Health Sciences

5 tips to scare away cavities

Beyond the inevitable sugar high, what are the implications of consuming a glut of candy? Pediatric dentist Maria Velasco suggests coming up with a plan, then giving away the rest of the treats.

Michele W. Berger

Staging the plague

Eighty-one students training in a diversity of health professions worked with regional and federal agencies to confront an imagined outbreak scenario centered around bubonic plague in Philadelphia.

Katherine Unger Baillie

On the biomed menu: Mini-organs, organ-on-a-chip

Since the first paper describing a brain organoid—a miniature, simplified version of a human organ—published in 2013, many new technologies, from organs-on-a-chip to organoids, have continued biomedical science down the innovative path.

Penn Today Staff



In the News


Science

Poor sleep could clog your arteries. A mouse study shows how that might happen

The Perelman School of Medicine’s Namni Goel weighed in on a new study that found that poor sleep can clog arteries.

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Men’s Health

Why gene editing may hold the promise of a herpes cure

Sita Awasthi of the Perelman School of Medicine discussed the challenges researchers face in pursuing a cure for herpes. In spite of advances in CRISPR technology, Awasthi emphasizes the continued need for a preventive vaccine.

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The Wall Street Journal

How community health workers could create less-costly, higher-quality care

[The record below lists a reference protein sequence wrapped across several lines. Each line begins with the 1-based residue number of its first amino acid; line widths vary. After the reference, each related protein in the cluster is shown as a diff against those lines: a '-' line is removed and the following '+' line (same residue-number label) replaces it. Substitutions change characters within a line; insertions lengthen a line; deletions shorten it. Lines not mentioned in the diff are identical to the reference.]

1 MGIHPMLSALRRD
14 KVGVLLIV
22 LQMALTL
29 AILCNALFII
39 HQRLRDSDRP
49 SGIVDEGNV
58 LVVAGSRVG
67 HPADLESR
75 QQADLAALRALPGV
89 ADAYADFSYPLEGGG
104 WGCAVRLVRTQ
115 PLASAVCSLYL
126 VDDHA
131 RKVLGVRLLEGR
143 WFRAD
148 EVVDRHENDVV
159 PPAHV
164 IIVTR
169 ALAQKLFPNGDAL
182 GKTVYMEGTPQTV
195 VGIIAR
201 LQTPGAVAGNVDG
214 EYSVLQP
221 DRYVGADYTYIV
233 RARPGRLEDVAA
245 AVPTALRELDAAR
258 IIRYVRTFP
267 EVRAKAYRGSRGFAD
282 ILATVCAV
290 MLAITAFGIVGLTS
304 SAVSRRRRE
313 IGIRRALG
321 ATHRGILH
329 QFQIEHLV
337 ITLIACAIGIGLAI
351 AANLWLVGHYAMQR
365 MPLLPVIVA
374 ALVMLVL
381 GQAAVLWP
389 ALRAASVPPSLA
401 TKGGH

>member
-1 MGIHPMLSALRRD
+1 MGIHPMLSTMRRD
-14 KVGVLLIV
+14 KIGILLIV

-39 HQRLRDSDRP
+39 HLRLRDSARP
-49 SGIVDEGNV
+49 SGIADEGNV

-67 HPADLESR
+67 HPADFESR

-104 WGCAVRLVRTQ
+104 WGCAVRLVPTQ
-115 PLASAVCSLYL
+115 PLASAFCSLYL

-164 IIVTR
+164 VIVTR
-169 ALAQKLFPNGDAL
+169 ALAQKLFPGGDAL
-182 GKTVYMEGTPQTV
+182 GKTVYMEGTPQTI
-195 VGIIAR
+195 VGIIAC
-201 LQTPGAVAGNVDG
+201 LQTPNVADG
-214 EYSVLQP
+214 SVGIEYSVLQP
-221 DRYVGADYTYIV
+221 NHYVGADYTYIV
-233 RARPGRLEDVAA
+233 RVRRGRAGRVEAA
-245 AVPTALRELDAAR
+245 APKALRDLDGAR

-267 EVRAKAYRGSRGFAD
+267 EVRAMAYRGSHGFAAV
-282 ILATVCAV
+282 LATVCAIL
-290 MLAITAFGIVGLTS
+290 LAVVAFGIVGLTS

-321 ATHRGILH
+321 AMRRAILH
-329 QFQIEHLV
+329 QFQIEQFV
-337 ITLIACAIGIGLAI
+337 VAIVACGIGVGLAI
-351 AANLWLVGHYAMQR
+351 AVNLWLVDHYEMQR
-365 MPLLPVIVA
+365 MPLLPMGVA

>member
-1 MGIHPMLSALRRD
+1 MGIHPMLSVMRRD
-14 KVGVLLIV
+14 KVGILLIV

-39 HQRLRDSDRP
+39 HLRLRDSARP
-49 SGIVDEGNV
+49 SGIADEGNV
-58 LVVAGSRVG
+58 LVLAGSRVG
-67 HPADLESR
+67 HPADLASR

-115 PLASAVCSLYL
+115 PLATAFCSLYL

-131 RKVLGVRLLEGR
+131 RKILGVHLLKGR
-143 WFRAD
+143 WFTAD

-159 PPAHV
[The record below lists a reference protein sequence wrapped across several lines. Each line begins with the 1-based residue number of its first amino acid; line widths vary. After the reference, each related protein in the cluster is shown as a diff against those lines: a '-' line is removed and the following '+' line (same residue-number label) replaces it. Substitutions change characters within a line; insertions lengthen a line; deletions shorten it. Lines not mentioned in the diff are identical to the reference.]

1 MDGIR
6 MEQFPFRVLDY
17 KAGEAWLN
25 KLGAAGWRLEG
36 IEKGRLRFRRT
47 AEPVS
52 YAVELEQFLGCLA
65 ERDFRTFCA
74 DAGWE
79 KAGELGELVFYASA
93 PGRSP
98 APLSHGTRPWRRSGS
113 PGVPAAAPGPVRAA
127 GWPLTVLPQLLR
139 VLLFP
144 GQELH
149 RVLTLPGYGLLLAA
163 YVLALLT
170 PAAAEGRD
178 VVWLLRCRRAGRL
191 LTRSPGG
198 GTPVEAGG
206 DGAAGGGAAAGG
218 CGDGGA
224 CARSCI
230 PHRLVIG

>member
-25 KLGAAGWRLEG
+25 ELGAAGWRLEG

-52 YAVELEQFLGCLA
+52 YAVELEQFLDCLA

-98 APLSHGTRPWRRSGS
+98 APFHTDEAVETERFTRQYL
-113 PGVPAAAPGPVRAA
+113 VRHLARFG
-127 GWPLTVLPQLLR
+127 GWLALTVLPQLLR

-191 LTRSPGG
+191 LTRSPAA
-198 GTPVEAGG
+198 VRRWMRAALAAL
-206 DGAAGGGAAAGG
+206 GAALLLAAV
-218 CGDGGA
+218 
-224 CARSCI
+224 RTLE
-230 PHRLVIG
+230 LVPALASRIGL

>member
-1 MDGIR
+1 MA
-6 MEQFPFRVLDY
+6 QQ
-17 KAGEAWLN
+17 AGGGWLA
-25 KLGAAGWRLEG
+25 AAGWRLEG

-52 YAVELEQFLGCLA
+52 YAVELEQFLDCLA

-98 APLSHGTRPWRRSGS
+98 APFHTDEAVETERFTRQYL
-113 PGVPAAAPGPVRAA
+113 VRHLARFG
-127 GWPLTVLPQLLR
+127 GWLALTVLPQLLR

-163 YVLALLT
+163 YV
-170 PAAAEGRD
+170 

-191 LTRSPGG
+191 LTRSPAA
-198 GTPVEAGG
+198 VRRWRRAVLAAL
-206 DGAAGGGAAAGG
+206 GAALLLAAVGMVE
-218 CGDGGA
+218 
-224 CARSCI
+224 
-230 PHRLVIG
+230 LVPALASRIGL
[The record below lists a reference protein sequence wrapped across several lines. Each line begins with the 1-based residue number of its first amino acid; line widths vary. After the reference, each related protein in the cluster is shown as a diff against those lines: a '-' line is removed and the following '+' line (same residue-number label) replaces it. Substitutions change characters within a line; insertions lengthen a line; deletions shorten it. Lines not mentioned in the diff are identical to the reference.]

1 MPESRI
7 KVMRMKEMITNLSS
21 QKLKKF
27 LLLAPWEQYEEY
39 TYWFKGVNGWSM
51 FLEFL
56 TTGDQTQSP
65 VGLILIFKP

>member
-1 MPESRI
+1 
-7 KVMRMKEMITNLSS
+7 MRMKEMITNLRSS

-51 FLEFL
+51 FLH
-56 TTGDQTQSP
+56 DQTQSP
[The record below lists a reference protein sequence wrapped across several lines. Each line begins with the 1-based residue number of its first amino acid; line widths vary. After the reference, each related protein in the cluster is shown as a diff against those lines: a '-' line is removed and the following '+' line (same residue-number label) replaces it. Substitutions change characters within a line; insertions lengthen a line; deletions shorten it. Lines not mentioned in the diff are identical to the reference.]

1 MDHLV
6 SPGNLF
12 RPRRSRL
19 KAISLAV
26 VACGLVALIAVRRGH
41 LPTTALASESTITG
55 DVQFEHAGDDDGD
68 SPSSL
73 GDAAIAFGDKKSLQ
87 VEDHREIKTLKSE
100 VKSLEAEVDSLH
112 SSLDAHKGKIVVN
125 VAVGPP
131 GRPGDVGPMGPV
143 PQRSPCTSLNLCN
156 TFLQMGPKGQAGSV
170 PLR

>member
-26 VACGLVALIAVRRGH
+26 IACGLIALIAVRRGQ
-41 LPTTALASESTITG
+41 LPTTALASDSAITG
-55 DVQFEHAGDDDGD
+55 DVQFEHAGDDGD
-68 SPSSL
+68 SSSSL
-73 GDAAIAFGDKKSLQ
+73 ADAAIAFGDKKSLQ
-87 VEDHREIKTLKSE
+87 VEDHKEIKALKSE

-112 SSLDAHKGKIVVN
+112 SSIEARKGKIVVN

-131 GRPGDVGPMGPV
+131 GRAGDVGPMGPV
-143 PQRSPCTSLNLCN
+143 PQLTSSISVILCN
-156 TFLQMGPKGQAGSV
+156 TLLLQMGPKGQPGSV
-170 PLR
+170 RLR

A study by Shreya Kangovi of the Perelman School of Medicine offered evidence that a comprehensive community health worker program, similar to those implemented in countries with shortages of doctors and nurses, could be effective in the U.S.

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Men’s Health

So, Meghan Markle is using a ‘doula’—What’s the deal with that?

The Perelman School of Medicine’s Sindhu Srinivas commented on the increasing number of doulas employed by hospitals. Obstetricians “can’t be in the room the whole time, but doulas can, which can help women feel more supported,” said Srinivas.

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Reuters Health

Hospitals serving more minorities may offer less palliative care

The Perelman School of Medicine’s Kate Courtright commented on new findings that hospitals that primarily serve minorities provide their patients with less palliative care than other hospitals.

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